In Helen W., the appellate court affirmed that the child was adoptable even though the severity of the children's medical and psychological conditions were not yet known.Summary of this case from L.A. Cnty. Dep't of Children & Family Servs. v. K.G. (In re O.G.)
April 23, 2007.
Pursuant to California Constitution, article VI, section 21.
Kate M. Chandler, under appointment by the Court of Appeal, for Defendant and Appellant.
Benjamin P. de Mayo, County Counsel, Dana J. Stits and Julie J. Agin, Deputy County Counsel, for Plaintiff and Respondent.
Jamie W. appeals from the termination of parental rights to her children, Helen and Matthew. She claims there is insufficient evidence to support the finding that the children are adoptable. Alternatively, she claims the juvenile court should have found adoption is not in the children's best interests because of the benefit they derive from her relationship with them. We find no error and affirm.
Helen was almost three years old and her little brother Matthew was two months old when they were detained in March 2004. The police found Helen eating cigarettes and Matthew lying face down on a dirty blanket; the apartment had dirty laundry piled in every room and numerous lighters within reach of the children. The mother was arrested for being under the influence of methamphetamine. Orange County Social Services Agency (SSA) filed a petition alleging the children were subject to the jurisdiction of the juvenile court due to their mother's failure to supervise and protect them. (Welf. Inst. Code, § 300, subd. (b).) The mother pled no contest to an amended petition, which was sustained. The children were placed in the foster home of Diane H.; the mother was provided with reunification services and monitored visits.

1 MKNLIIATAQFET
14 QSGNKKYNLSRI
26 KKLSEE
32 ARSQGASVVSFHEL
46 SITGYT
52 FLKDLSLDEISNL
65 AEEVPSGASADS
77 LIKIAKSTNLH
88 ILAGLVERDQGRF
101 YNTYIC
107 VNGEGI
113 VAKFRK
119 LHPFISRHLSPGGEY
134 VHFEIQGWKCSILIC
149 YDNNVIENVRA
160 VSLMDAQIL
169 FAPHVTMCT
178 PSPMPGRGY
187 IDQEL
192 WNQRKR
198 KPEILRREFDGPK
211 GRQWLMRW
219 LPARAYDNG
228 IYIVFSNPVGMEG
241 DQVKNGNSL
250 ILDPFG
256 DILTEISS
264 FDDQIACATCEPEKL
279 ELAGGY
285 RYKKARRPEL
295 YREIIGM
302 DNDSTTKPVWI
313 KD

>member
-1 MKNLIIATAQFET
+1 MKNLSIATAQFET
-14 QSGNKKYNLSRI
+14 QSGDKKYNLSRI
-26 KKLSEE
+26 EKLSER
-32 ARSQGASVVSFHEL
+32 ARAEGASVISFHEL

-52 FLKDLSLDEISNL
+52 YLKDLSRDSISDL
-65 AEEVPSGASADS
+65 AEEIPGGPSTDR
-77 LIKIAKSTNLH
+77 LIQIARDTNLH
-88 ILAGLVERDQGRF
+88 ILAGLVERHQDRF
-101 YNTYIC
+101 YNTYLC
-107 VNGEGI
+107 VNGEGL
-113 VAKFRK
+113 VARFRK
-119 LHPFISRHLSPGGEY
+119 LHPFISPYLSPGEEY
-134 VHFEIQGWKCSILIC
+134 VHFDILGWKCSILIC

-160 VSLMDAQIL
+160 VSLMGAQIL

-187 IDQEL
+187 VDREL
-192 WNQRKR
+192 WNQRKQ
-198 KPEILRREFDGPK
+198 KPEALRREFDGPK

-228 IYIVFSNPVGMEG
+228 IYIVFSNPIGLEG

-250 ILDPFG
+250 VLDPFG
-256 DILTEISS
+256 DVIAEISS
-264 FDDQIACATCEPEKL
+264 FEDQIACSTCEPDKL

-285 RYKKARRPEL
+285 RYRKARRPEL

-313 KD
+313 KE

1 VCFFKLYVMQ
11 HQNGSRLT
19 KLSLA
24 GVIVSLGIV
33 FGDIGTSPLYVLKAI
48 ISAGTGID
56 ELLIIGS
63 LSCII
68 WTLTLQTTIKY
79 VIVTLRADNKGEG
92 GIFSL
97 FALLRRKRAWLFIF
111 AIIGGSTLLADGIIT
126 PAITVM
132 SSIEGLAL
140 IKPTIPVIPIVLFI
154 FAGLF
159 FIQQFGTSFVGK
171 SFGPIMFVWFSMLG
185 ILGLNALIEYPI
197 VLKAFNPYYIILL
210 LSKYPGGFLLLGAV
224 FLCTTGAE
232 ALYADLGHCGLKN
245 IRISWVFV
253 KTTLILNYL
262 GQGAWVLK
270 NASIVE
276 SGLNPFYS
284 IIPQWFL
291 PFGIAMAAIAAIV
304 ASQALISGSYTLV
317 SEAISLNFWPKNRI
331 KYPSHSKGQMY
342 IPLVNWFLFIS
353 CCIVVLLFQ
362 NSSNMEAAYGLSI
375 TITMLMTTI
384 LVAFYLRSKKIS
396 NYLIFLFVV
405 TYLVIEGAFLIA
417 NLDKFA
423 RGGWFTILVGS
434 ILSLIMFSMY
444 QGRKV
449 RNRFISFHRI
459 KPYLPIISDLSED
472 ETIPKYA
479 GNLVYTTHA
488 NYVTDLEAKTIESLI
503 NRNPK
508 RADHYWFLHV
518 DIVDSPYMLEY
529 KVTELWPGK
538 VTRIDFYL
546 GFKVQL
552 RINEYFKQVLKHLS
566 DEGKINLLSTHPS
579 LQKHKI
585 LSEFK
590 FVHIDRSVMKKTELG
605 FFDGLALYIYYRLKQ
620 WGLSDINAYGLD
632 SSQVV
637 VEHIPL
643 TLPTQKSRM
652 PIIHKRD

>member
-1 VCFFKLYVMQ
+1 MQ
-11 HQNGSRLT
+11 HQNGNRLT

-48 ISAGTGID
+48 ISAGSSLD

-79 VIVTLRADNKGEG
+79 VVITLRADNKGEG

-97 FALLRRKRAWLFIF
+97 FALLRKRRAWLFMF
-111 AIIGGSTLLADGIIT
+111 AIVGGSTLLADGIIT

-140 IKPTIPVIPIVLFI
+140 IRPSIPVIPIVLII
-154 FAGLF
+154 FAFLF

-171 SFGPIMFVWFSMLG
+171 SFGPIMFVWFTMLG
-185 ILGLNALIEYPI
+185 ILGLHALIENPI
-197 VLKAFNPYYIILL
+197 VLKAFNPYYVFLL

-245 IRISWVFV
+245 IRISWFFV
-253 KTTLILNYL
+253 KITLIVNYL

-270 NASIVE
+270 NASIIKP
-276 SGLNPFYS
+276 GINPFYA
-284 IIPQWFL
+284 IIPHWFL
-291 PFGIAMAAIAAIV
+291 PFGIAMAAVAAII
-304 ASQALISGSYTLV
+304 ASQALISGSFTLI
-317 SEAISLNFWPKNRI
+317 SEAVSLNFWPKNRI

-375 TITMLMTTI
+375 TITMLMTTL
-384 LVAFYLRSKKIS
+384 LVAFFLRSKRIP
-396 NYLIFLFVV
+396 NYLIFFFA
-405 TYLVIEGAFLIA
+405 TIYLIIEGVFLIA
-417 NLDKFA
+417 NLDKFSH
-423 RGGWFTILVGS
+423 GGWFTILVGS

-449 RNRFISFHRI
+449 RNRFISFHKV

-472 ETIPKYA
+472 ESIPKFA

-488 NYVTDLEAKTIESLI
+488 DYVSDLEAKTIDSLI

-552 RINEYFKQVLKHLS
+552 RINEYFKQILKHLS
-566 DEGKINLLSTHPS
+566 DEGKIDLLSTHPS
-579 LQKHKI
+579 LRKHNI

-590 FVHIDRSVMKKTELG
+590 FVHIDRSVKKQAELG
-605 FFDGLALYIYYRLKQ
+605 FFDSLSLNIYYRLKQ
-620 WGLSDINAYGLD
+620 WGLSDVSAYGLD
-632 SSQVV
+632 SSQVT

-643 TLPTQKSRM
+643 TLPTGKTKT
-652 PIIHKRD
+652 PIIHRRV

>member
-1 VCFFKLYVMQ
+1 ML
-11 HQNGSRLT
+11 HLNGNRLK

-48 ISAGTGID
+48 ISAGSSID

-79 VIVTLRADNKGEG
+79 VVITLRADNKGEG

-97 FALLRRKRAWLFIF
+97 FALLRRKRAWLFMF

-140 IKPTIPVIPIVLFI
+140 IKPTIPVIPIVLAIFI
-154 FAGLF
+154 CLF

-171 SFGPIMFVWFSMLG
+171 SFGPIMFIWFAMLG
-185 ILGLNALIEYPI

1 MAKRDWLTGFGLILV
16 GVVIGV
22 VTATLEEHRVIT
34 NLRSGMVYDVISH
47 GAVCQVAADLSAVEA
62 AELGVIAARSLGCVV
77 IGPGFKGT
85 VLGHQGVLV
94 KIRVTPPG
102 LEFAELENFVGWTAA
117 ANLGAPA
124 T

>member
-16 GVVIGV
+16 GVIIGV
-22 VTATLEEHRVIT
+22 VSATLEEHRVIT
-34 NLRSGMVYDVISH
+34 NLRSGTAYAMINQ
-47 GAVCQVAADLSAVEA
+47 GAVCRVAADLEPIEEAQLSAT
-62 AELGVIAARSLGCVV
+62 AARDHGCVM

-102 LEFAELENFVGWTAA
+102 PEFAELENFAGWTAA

All statutory references are to the Welfare and Institutions Code.
Both children suffered from various physical and developmental conditions that required a series of evaluations and tests during their dependency. Matthew vomited repeatedly and had problems swallowing. Testing revealed that he was suffering from infantile reflux, and medication was prescribed to help the condition. A neurologist concluded Matthew was developmentally delayed and exhibited skin lesions symptomatic of neurofibromatosis. A geneticist conducted further testing and diagnosed Matthew with neurofibromatosis type 1. He recommended a follow up appointment in eight to 12 months, an eye exam, and an MRI of the brain on a yearly basis to check for possible tumors. Matthew also underwent physical therapy due to significant delays in his gross motor skills and his inability to sit without support. It was later determined Matthew had a left foot abduction, and he was referred to an orthopedist.